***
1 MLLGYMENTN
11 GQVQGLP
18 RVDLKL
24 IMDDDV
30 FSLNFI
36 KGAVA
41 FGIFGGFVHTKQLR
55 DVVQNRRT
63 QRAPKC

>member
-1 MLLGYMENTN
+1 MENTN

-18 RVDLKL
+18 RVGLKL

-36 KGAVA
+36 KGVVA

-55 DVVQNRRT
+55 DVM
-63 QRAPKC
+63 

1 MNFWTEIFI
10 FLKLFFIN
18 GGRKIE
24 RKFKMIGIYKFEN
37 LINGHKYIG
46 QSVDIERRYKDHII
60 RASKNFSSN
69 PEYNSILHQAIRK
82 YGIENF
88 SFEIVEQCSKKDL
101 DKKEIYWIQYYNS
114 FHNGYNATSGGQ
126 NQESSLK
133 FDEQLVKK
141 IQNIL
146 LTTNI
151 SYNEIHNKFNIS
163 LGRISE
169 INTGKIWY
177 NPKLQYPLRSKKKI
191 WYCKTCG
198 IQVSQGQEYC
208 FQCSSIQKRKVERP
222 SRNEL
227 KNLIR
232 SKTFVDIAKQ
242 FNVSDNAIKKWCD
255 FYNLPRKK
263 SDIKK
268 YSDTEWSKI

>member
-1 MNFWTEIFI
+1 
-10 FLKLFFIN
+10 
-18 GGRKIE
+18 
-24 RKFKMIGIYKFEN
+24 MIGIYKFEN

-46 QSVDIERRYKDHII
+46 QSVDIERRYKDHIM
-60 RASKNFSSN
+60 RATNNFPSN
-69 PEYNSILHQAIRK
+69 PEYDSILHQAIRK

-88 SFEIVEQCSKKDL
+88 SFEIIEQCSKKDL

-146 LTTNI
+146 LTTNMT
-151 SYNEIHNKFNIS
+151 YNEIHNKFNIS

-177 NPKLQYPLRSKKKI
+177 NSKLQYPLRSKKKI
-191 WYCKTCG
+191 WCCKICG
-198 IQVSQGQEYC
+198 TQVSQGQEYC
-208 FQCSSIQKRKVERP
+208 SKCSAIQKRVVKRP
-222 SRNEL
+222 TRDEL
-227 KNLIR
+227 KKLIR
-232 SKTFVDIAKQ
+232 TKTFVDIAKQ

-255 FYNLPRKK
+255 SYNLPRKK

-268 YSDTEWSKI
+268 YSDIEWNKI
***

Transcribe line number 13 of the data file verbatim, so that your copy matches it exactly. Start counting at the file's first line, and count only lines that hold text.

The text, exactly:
-18 RVDLKL